Sunday, May 25, 2014

Period Film Game {2} Answers

Wow! I'm so glad y'all were so into this second game! Thanks for participating :) I'll post the individual scores below the answers.

Bleak House (2005)

Nicholas Nickleby (2002)

Cranford (2008)

Amazing Grace (2006)

Wives and Daughters (1999)

Les Miserables (2012)

The Paradise (2012)

The King's Speech (2010)

Ever After (1998)

Daniel Deronda (2003)

And here are the individual scores:
Amanda-30 Points
Ireland-30 Points
Paige-80 Points
Tara-90 Points
Hana-40 Points

Thanks so much for participating! We'll have a third game soon :)

Sunday, May 18, 2014

Period Film Game {2}

I think the last Period Film Game went well so we'll give it another go, eh? Now, for those of you who didn't participate last time, the rules are as follows: I put 10 screencaps from different period films and tv shows and you make a guess as to the title of the film/show. Comment below with your guesses. 10 points for each correct answer for a possible score of 100 points! Next week, I will post the answers alongside the individual scores of each person. I went easy on y'all last time but now I'm cracking down ;) Have fun!











Have fun! And remember-don't peek at another's guesses until you've posted your own!!!

Sunday, May 11, 2014

HSF '14 Challenge #9-Black and White

Happy Mothers' Day!!! In honor of my own dear Mama's favorite item in my Historical Wardrobe-the Caraco Jacket below-I am posting my HSF Challenge #9 entry today :)

Ta-Da! My first ever full Georgian ensemble!!! I've been dreaming of this day since I was 10 years old. If you've been reading my blog for a while (or even a very short time) you've probably guessed that I am a history nerd. You would be correct! I've always loved books and films about history or set in historical times. I read all of the historical American Girl books when I was 8, 9 and 10 but never had much interest in the modern dolls or their stories. What intrigued little McKenna most, poring over the brightly colored catalogues, was the costumes! Felicity's (1774) were my favorite. The gloriously embroidered gowns and aprons, wee hats and fans called to my little heart and, though I didn't know it yet, would set the stage for my historical costuming journey that began several years later. When my Mom and my Grandmom took me by the hand and taught me how to sew.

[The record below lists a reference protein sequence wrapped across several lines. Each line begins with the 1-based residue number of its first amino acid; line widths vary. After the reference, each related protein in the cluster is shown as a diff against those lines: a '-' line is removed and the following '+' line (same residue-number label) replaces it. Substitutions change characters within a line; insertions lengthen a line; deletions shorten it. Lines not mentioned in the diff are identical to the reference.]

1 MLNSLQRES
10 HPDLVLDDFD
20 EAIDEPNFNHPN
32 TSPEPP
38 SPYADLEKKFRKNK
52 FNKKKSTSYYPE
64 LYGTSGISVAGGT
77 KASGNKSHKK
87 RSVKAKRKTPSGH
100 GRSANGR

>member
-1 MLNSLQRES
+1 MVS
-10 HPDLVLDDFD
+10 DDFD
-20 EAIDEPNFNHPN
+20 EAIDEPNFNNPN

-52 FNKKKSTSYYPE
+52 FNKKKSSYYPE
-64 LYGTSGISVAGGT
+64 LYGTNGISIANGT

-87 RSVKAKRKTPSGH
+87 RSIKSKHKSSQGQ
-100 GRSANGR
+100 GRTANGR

What I present to you for my favorite HSF challenge so far is a black brocade Caraco Jacket, white Petticoat and Bergére hat decorated in white. As soon as I finished my stays, I wanted to go for something big and significant for my Georgian wardrobe. I already had a chemise, the stays, a fichu and an under-petticoat (for volume) and was ready to grace my unmentionables with a proper ensemble. So, without delay, I turned to Janet Arnolds' "Patterns of Fashion 1: 1660-1860" and selected the Caraco Jacket (it's on page 22, I believe). Out came my gridded cutting mat, swedish tracing paper, a few rulers and a fat pencil. After scaling up the initial pattern from the book, whipping up a toile, doing a fitting (no easy task when it's just you with no mirror) and adjusting the pattern pieces, I was ready to cut out the actual jacket from my fashion fabric. Honestly, it's so worth it! Don't cut into your fashion material until you're absolutely sure that the garmet fits! Toiles are indespensible to any seamstress!!!

In my opinion, the best part of historical sewing is hand-stitching. After doing all the inside seams with my machine, it's nice to find a comfy place with a cup of tea to hand-sew and re-watch favorite shows like "North and South" and "Wives and Daughters". I tacked the box pleats in place, slip-stitched the hem and the neckline and finally tediously whip-stitched 32 individual hooks and eyes over 2 episodes of "The Paradise". I'm definitely going to use this pattern again! And I'm thinking of doing a tutorial with instructions on how to assemble the pattern. What do you think?